Porsche 911 Sport Classic
The goings-on at Porsche and Volkswagen of late have been mostly dark and dreary--corporate takeovers, government investigations, the death of the Panamera and Cayenne--but today brings news that Porsche has begun work on a new electric-powered sports car.
Environmental consciousness is certainly the meme at the 2009 Frankfurt auto show, perhaps not least because it is located in Europe. But even so, the trend in the industry of late has been away from power and toward sustainability, so Porsche's announcement isn't really surprising.
It may, however, be mostly fiction. Michael Macht, Porsche's new CEO, made the announcement, but the language used was carefully chosen to lock Porsche in to no definite timelines or plans.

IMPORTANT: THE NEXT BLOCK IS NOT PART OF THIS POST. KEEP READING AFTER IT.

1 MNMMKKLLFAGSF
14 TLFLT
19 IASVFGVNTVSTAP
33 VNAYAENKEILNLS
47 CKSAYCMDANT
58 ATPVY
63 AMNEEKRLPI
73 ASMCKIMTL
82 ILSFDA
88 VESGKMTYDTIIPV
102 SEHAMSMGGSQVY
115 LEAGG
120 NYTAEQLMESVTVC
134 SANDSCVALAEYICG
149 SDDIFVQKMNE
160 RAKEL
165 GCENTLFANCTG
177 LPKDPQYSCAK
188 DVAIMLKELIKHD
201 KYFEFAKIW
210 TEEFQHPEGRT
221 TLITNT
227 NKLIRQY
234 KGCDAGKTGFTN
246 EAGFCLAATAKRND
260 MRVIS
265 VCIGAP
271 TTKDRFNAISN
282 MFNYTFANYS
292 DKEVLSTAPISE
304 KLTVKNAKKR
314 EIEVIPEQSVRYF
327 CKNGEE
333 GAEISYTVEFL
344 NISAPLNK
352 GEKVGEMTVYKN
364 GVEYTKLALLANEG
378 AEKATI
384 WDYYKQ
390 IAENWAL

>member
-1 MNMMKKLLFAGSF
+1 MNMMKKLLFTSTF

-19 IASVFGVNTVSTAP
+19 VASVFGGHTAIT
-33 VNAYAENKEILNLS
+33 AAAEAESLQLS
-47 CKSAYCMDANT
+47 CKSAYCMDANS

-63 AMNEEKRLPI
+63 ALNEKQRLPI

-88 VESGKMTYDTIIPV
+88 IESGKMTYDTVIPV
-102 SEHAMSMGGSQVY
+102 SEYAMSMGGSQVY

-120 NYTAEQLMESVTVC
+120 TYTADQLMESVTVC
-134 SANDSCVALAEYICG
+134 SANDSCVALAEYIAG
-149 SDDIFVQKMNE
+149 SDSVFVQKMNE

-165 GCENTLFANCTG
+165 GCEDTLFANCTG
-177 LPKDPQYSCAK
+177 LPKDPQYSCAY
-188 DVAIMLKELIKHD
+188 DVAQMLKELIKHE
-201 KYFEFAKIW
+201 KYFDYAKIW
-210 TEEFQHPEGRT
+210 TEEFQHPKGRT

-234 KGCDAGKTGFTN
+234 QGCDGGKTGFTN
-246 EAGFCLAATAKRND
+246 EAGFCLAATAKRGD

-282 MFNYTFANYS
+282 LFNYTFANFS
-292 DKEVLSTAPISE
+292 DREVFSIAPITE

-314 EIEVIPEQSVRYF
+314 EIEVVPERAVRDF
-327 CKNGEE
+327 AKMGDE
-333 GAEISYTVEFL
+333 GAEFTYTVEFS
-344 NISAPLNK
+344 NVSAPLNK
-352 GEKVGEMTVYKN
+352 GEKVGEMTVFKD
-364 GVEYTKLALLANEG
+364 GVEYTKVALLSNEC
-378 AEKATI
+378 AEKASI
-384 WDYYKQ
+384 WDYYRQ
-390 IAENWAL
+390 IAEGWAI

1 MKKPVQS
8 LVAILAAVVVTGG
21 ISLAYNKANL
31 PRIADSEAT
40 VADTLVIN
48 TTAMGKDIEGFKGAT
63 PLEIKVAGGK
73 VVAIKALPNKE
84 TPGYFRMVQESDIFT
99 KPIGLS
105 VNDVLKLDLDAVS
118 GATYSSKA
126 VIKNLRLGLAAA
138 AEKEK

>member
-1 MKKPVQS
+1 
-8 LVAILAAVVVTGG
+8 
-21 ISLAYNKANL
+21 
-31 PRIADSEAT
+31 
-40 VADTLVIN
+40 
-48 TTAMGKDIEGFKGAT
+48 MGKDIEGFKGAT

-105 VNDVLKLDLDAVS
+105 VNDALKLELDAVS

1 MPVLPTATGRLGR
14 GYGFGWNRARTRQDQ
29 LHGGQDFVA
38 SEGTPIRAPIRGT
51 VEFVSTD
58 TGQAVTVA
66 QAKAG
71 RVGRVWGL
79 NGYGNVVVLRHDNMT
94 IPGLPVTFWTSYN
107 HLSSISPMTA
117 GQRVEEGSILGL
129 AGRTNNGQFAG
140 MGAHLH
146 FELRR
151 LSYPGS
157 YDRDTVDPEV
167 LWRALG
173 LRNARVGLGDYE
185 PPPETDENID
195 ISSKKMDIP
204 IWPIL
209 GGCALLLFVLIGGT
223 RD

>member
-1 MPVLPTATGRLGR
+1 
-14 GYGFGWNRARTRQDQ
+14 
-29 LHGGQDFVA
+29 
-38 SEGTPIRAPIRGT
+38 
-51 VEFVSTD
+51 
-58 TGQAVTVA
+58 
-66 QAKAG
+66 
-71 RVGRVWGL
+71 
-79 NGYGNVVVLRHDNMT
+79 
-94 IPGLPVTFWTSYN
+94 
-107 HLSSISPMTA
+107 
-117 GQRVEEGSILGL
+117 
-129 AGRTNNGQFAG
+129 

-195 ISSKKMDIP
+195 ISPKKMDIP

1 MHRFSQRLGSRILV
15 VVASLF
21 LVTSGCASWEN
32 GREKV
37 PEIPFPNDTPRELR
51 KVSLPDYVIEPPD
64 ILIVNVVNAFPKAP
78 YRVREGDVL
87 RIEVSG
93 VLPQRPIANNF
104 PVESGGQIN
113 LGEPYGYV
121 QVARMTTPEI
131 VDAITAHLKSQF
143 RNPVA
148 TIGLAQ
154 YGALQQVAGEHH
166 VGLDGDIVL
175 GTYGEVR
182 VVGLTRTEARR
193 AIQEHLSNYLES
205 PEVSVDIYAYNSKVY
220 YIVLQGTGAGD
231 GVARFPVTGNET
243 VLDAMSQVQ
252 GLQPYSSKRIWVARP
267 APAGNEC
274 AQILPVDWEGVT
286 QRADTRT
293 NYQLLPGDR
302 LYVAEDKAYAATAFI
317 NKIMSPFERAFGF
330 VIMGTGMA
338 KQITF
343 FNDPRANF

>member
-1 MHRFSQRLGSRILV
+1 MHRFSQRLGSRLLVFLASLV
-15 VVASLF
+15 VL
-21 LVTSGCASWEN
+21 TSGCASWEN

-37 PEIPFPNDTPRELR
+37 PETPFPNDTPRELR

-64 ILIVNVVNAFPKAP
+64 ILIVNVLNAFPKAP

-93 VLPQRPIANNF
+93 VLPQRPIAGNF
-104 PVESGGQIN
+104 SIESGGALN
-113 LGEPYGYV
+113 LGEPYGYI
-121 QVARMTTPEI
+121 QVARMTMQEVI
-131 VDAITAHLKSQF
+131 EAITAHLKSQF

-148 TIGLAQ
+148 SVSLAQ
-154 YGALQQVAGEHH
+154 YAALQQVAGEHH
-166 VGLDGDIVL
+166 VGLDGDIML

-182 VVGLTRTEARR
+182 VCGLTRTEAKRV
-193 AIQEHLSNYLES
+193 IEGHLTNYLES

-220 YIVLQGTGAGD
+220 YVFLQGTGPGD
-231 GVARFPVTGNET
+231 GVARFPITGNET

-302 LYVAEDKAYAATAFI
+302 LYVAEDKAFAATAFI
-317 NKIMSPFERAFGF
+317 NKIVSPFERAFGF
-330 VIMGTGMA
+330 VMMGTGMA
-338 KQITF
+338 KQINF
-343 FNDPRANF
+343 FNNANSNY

"I am also convinced that one day Porsche will have an electric sports car in its line-up," said Macht. "We are therefore taking the first step in this direction with a full hybrid – in the Cayenne, the Panamera and maybe in the not too distant future also in a racing car or a production 911. Why not?"
The second part of that statement is a realistic move that Porsche has been planning for some time, though it may prove short-lived if talk of the cancellation of the Panamera and Cayenne prove true. Adapting that technology to Porsche's sports cars is unlikely, given their mid-engine and rear-engine configurations, versus the front-engine design of both Panamera and Cayenne.
That leaves the future wide open as to the nature and performance of an electric Porsche sports car, but at the same time, it tells us nothing about the car either.
Time will tell, but don't expect to see a battery-powered Porsche on the road before 2020, as to date, battery technology isn't "sufficient to meet Porsche's strict requirements," though the company's "engineers are already working hard on this challenge."
In the mean time, sports car enthusiasts can look forward to the limited edition 911 Sport Classic revealed just last week.